Meeting Between Govt, Journalists Yields No Breakthrough on Media Bills
By Simon Roughneen 12 August 2013
RANGOON — A stand-off between the Burma government and local journalists over proposed media laws looks set to continue, with Burma’s Upper House continuing to mull a controversial publishing bill that would give the Ministry of Information broad powers to issue and revoke publishing licenses.
Information Minister Aung Kyi met with members of Burma’s interim Press Council, a journalists’ organization, in Rangoon on Monday morning, but according to Myint Kyaw, a journalist and council member, there was no discussion of the terms of the Printers and Publishers Registration Bill, or of the council’s own draft press law.
“We just agreed to continuing discussions but otherwise there were no details discussed,” he told The Irrawaddy.
The meeting, which finished early, ended with a proposal by the ministry that the Press Council discuss the ministry’s proposed “social responsibility” code for the country’s media—terminology redolent of restrictive press regimes elsewhere in Southeast Asia in recent decades.
“We explained this [social responsibility] to the interim Press Council and we will await their views,” Deputy Information Minister Ye Htut told The Irrawaddy. Myint Kyaw told The Irrawaddy that the council would meet soon to discuss the social responsibility concept.
Asked whether Burma’s government had examined media laws in other countries, such as Malaysia, where publications have been subject to similar licensing provisions as those proposed for Burma, Aung Kyi told The Irrawaddy that “we have looked at examples such as France and India.” The most important criteria in drafting the law, the Minister added, were not external examples, but “our own customs and needs.”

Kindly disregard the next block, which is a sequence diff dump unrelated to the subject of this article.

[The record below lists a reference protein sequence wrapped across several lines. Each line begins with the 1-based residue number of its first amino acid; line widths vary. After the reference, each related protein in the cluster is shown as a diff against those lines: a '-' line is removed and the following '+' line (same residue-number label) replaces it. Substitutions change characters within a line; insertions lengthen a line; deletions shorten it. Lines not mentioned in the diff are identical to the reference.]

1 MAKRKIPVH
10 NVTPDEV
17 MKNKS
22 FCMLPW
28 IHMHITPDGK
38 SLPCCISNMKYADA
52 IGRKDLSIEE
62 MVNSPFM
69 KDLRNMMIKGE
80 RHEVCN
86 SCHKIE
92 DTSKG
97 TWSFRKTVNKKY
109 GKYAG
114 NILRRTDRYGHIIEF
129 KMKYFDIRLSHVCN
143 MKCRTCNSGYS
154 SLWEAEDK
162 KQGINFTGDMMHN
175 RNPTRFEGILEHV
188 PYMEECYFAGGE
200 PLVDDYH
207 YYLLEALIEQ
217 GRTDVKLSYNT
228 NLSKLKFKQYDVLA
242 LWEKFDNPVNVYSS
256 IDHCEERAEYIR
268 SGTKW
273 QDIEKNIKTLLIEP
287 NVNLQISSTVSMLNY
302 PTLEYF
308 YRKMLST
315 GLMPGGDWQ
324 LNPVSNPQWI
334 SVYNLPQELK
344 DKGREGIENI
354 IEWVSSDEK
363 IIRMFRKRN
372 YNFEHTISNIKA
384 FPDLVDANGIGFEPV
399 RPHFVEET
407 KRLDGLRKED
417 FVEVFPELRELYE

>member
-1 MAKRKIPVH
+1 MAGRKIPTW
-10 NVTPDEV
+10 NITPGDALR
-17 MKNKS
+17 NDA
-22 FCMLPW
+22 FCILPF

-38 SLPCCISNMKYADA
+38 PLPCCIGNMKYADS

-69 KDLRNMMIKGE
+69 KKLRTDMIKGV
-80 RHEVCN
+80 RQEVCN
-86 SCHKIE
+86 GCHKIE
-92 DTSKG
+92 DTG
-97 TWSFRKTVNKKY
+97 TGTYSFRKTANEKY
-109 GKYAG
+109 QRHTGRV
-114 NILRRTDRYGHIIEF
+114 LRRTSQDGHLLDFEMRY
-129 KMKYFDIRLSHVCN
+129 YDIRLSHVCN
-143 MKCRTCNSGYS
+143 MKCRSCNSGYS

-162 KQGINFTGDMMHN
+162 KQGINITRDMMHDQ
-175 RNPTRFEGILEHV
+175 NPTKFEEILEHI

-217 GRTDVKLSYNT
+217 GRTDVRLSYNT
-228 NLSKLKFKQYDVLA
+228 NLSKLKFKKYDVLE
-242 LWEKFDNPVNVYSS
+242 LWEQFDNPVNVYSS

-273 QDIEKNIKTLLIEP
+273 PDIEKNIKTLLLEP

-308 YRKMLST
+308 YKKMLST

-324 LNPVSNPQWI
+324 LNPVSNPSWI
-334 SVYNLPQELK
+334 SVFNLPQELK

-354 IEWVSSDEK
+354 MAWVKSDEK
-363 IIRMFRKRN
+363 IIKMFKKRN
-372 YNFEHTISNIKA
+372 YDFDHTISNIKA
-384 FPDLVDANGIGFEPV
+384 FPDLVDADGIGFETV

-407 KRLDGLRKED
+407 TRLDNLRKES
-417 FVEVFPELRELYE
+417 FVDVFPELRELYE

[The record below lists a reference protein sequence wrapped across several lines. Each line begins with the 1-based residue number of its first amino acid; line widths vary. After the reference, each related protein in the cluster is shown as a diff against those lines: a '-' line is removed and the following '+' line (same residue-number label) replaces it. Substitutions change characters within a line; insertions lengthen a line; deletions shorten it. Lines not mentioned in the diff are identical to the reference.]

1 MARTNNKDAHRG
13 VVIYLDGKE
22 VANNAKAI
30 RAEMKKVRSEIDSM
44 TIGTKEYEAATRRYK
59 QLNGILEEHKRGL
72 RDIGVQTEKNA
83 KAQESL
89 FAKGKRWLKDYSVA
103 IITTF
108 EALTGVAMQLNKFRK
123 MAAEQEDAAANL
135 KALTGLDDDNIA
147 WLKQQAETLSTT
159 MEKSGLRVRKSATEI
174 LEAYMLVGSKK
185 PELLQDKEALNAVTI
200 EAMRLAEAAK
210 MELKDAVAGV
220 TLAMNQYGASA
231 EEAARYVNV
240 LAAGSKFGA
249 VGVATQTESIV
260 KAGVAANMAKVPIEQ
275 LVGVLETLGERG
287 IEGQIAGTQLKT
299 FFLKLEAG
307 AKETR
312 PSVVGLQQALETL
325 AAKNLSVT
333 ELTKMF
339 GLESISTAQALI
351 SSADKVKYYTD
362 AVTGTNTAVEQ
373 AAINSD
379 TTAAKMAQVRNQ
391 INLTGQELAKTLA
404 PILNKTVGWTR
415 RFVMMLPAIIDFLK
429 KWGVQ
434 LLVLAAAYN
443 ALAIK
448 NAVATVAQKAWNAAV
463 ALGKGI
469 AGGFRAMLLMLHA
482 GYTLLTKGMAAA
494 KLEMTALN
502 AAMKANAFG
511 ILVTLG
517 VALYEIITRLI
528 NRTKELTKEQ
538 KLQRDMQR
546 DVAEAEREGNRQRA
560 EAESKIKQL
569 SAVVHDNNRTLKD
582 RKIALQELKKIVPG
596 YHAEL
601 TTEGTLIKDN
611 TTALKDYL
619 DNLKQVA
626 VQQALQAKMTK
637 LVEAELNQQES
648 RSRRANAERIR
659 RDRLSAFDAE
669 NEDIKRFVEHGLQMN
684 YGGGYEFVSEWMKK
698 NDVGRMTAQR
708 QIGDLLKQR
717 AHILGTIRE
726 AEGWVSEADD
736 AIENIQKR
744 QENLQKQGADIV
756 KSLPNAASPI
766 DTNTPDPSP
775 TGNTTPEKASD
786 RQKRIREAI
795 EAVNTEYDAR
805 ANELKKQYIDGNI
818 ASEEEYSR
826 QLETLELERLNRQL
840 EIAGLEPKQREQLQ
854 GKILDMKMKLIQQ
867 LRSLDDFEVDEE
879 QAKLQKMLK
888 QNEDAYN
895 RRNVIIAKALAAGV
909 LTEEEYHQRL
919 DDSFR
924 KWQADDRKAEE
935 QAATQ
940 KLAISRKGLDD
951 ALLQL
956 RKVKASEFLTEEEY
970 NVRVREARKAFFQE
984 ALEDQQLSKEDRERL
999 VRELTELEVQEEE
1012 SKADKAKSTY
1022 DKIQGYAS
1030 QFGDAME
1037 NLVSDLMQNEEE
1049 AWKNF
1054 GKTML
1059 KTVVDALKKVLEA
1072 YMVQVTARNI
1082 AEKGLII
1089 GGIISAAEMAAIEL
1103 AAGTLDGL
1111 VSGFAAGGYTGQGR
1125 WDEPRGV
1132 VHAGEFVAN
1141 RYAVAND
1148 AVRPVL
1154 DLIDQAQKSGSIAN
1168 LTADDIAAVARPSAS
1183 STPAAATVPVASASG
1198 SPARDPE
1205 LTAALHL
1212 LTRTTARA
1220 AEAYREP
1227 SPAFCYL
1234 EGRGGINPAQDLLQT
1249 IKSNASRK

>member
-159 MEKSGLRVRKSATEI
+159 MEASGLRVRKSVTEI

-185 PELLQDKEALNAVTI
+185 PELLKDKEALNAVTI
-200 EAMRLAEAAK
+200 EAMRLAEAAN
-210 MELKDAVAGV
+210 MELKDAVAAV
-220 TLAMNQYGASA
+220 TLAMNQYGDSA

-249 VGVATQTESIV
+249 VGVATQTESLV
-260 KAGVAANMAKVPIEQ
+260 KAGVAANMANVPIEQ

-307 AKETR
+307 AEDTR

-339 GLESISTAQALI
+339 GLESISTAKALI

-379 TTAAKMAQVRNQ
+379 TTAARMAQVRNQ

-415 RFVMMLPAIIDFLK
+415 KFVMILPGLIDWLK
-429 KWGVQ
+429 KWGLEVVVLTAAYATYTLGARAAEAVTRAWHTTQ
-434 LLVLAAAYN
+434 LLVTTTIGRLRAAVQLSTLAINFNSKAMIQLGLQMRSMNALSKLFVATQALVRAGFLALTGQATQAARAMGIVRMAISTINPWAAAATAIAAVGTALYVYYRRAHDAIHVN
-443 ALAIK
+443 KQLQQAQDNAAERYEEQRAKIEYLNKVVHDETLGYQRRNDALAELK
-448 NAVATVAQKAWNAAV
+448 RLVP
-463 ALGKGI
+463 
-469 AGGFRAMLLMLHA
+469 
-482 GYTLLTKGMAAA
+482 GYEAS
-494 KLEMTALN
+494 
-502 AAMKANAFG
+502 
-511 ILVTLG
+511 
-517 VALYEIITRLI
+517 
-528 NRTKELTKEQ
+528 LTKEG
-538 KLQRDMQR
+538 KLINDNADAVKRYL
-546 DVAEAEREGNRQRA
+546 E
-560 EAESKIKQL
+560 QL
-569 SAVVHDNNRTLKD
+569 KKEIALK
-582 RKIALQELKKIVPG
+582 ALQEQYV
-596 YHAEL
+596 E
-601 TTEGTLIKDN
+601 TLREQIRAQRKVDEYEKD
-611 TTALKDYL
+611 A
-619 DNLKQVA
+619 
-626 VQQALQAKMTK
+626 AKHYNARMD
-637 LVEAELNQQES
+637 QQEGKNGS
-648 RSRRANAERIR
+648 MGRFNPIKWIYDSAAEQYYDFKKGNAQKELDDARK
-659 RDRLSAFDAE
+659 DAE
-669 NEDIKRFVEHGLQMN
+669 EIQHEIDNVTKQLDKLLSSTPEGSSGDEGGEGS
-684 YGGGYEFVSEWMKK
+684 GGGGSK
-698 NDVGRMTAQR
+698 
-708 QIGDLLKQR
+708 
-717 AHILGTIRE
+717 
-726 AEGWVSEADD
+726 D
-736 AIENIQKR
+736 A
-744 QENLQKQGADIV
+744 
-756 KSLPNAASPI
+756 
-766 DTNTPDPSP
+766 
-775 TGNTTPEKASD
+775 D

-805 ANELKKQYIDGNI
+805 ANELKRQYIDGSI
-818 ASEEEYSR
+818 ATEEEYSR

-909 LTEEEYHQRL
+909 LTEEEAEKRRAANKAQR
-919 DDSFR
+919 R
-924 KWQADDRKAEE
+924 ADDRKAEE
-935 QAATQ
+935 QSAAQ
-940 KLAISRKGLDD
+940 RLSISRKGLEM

Press Council members, on Monday clad in white T-shirts emblazoned with the slogan “Give freedom to Media Law for the People to get truth,” have said they will resign if the Printers and Publishers Registration Bill is passed into law as it stands. The council wants publishing licenses to be regulated under commercial rather than media laws.
“We welcome that there is difference of opinion over these laws,” Ye Htut told The Irrawaddy. “It is normal in a democratic society.”
The bill is currently being discussed by the Upper House of Burma’s Parliament. It was passed by the Lower House on July 4. “We gave our feedback to the Upper House on July 24,” said Myint Kyaw. “We hope they will make some changes to the bill before passing it.”
The draft legislation contains vague language banning criticism of Burma’s 2008 Constitution, as well as the prospect of publishing licenses being withheld or revoked by the Ministry of Information.
Ye Htut said the Printers and Publishers Registration Bill could be sent back to the Lower House for further consideration. “We cannot say what will happen,” he told The Irrawaddy. “It came from the Lower House so perhaps the Upper House will make changes and send it back.”
The Press Council is preparing to send its own press law to Parliament for consideration, Myint Kyaw said. The Ministry of Information had previously sought amendments to the council’s draft, but the council has rebuffed those suggestions.
“We decided to put to Parliament through an MP, not from USDP [the ruling Union Solidarity and Development Party], not from NLD [opposition National League for Democracy],” Myint Kyaw told The Irrawaddy. “But through the New National Democratic Party and MP Thein Nyunt,” he said.
The Press Council will meet with opposition leader Aung San Suu Kyi on Tuesday to discuss the various media codes. The council’s own draft is intended as a professional code for journalists, while the government contends that the Printers and Publishers Registration Bill is an enterprise-related law. Media watchdogs have criticized the latter bill, however, for alleged mission creep, saying that it strays into content regulation.